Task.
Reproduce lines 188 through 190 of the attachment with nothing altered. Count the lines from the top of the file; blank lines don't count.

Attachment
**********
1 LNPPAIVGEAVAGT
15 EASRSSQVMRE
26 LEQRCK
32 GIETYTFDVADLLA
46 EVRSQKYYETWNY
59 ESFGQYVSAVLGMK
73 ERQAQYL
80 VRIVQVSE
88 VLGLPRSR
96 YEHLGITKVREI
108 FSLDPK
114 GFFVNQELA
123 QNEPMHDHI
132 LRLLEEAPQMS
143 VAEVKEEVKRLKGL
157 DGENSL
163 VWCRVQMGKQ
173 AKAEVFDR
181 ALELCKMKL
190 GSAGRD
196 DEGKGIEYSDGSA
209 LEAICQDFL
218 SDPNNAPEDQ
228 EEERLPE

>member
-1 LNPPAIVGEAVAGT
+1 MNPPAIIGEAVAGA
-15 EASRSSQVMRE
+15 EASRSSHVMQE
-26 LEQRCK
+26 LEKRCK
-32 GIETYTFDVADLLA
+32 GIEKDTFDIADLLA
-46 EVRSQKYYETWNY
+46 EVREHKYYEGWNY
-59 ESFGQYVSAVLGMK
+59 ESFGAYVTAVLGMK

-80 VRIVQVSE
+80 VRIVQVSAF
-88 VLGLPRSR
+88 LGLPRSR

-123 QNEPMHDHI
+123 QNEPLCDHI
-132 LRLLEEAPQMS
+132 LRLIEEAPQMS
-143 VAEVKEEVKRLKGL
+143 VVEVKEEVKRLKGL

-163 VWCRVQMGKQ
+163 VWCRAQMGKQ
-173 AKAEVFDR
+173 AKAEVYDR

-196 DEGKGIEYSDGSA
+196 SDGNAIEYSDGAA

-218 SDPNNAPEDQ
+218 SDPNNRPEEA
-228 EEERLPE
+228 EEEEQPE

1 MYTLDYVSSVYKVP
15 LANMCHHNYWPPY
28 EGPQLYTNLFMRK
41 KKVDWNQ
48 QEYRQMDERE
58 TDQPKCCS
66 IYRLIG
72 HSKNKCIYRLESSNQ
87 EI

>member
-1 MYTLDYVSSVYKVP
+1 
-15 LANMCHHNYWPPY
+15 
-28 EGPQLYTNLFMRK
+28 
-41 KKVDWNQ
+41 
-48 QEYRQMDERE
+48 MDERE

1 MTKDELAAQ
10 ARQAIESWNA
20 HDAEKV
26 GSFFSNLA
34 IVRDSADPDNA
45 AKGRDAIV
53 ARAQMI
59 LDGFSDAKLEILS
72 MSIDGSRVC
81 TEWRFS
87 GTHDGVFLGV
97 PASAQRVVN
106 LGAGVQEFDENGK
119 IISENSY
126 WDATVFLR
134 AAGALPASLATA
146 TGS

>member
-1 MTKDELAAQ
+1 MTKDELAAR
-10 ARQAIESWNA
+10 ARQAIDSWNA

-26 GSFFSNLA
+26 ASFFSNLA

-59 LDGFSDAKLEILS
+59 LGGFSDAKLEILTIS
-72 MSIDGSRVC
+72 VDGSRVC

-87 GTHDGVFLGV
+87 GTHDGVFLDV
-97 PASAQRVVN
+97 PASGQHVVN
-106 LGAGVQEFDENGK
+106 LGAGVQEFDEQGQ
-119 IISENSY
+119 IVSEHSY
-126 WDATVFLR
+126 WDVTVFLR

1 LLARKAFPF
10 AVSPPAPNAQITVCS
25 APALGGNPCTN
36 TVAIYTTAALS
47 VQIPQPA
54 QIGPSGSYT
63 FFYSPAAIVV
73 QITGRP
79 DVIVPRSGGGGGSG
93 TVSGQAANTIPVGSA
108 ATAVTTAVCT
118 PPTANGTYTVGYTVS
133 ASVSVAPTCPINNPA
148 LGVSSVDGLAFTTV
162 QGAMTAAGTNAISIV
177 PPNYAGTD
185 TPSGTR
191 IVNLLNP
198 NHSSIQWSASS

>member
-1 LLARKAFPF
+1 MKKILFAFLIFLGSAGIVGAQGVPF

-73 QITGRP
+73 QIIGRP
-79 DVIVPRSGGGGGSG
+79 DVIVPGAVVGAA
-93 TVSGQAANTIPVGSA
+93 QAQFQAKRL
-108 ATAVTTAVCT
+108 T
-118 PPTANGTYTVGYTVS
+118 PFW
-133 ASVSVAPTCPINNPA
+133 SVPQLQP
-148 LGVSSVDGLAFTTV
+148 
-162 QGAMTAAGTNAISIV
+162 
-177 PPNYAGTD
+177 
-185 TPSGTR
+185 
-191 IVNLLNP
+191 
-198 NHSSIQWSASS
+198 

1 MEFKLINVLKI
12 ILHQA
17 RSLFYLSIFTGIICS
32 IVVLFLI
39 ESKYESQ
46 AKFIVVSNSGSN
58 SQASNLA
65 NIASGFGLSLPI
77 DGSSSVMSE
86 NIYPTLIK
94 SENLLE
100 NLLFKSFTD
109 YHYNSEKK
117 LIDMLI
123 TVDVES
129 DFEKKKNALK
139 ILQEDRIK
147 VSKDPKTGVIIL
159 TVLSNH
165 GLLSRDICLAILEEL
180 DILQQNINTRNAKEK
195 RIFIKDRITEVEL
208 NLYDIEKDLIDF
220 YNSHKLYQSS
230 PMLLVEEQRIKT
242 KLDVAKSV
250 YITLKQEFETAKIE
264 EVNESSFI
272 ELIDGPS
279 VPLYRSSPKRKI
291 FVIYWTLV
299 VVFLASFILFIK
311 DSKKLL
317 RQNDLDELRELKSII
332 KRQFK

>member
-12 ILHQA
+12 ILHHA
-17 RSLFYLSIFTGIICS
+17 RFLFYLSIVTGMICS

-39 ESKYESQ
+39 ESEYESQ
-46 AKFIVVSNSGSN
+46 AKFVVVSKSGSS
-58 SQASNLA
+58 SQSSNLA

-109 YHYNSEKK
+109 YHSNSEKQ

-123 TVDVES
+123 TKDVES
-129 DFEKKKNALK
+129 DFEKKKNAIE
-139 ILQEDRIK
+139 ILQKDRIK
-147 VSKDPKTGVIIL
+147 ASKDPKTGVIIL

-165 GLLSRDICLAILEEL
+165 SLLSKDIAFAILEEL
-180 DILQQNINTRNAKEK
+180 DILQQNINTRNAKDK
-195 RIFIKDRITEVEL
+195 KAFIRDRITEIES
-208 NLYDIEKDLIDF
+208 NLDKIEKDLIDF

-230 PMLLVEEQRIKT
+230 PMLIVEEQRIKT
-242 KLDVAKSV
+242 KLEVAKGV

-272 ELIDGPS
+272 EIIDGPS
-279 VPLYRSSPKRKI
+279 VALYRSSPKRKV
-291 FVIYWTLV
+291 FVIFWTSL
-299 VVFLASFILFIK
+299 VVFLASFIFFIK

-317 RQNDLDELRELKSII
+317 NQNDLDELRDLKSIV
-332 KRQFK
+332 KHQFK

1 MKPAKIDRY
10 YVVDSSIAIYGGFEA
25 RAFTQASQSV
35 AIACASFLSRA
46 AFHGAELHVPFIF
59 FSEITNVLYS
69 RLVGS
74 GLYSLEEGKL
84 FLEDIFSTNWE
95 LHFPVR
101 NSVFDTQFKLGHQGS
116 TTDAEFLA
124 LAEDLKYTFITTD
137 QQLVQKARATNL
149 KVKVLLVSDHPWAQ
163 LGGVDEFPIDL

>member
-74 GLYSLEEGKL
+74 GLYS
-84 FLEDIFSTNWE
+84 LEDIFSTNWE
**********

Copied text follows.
250 YITLKQEFETAKIE
264 EVNESSFI
272 ELIDGPS